New Digital Research Tool For Ancient Historians

The Digital Corpus of Literary Papyri, a new digital tool for researching ancient literature, is now available. The open-access database, which offers information about and transcripts of Greek and Latin texts preserved on fragments of papyri, ceramic shards NAND wooden tablets.

The database is accessible to anyone and currently has information on nearly 15,000 fragments of ancient works. Approximately 1,000 of these entries include the corresponding Greek or Latin texts. Literary works by major authors such as Homer, Sappho and Virgil, as well as subliterary documents like medical tracts and grammars, are among the texts, which date between the 4th-century BC and 8th-century AD and originate from Egypt and other Mediterranean regions.

The Digital Corpus of Literary Papyri offers a number of research options and efficient search functions. It is designed particularly for scholars of ancient literature and culture, primarily classical philologists, theologians, and historians. “One special feature of the database is that the fragments are provided open-access and in a data format that conforms to robust standards”, explains Dr Rodney Ast of the Institute for Papyrology of Heidelberg University, who jointly directs the project with Prof. Dr Roger Bagnall of New York University.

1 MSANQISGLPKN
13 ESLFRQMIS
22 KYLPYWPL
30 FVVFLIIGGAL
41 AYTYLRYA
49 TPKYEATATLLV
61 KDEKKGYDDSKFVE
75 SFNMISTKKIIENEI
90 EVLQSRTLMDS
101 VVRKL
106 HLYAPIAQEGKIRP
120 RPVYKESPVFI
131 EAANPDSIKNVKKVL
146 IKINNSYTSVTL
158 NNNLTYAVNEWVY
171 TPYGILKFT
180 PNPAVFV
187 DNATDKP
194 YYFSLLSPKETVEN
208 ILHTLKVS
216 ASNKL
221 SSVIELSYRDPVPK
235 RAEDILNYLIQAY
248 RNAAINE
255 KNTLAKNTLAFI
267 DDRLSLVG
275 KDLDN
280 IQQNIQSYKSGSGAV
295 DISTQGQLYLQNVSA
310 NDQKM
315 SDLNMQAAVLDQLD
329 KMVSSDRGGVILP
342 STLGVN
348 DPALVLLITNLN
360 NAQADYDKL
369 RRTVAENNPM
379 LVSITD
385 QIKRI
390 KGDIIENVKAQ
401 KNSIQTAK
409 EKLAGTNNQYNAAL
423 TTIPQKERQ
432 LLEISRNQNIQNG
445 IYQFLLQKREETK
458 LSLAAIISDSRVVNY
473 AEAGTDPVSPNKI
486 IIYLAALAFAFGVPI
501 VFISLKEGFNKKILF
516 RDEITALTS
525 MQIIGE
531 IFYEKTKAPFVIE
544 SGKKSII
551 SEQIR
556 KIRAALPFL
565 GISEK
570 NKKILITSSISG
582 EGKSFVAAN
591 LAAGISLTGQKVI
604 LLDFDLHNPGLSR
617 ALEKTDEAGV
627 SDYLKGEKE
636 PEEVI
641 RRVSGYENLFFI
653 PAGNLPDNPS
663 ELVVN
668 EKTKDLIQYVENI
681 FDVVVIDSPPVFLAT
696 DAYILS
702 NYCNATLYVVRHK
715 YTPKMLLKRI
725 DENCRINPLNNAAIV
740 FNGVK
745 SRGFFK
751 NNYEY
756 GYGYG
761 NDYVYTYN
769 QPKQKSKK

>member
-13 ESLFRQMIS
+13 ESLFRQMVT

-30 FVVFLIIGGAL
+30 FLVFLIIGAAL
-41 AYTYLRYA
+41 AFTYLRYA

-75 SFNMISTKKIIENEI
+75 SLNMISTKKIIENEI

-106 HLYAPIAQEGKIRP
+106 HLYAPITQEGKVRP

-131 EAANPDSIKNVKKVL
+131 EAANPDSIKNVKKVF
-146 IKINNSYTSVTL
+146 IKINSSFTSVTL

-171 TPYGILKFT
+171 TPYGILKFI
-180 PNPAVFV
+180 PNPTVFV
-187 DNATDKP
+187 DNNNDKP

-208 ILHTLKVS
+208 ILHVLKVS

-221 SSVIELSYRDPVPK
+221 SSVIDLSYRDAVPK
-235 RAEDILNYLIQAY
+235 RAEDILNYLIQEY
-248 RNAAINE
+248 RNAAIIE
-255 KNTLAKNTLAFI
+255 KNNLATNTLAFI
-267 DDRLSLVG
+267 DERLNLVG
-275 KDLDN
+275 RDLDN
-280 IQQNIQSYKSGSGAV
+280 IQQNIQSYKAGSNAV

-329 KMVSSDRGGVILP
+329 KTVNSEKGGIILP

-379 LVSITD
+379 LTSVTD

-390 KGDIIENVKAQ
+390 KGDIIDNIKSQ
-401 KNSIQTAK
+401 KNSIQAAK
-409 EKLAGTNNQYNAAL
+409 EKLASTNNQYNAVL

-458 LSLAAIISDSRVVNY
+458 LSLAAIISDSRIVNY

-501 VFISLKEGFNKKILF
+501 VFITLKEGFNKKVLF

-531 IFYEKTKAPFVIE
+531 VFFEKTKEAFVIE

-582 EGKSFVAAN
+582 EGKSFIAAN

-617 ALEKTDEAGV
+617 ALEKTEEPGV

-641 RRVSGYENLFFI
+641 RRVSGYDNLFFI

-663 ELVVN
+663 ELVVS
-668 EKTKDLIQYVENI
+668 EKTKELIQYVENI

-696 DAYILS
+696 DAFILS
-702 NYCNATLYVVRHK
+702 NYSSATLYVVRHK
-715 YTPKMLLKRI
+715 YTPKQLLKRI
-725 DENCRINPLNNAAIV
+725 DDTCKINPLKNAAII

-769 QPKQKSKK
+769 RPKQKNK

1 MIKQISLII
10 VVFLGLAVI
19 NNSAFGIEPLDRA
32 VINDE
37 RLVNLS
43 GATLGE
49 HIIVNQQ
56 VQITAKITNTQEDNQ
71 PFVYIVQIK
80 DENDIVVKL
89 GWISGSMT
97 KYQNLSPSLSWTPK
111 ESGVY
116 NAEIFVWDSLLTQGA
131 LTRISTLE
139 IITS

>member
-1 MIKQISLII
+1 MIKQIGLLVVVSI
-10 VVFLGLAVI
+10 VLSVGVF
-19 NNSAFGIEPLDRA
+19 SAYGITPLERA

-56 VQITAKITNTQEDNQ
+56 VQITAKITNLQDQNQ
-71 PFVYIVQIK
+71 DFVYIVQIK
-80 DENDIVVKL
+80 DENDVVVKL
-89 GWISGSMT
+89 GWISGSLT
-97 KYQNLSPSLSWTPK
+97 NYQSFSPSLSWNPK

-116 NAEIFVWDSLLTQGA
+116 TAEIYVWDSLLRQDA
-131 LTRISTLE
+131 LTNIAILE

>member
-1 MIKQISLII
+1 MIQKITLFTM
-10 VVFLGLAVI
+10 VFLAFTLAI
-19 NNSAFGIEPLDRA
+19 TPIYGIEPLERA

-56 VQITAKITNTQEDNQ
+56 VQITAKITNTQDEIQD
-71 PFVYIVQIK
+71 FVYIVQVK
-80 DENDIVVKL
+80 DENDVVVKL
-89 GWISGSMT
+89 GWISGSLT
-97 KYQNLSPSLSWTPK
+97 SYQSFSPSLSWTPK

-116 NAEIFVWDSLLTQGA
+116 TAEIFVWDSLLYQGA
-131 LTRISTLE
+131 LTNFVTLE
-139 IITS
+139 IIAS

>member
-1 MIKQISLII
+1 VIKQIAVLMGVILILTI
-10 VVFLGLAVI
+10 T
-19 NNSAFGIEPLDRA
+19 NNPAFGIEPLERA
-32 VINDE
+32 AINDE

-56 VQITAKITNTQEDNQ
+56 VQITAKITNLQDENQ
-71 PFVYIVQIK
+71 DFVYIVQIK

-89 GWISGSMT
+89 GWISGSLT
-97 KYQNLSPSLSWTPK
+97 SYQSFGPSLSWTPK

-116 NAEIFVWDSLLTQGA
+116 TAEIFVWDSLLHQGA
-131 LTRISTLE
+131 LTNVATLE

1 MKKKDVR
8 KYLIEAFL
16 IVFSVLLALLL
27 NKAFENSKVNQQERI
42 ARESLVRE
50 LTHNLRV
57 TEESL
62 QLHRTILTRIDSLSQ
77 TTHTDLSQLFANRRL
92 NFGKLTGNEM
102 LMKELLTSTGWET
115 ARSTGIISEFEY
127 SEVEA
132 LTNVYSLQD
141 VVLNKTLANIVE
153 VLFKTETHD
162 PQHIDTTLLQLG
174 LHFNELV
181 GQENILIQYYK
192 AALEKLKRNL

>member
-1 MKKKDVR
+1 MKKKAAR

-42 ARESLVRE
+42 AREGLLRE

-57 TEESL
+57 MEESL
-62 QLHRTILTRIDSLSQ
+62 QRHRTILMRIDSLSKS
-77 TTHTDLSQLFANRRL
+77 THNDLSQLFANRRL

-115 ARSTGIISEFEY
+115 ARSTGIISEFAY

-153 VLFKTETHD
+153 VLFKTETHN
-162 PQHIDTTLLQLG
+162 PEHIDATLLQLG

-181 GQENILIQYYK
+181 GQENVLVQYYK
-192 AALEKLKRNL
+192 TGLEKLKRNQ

The Digital Corpus of Literary Papyri is based on the infrastructure of, an internet portal administered by Duke University that provides access to transcripts and metadata on approximately 55,000 documents, such as ancient administrative records, letters, and contracts. The Digital Corpus of Literary Papyri also features an online editing system for submission of content for peer review and subsequent inclusion in the database, thus ensuring its continual expansion.

Click here to visit the Digital Corpus of Literary Papyri

Greek Verses on the Goddess Cybele from the Red Sea Port City of Berenike. Photo: Steve Sidebotham

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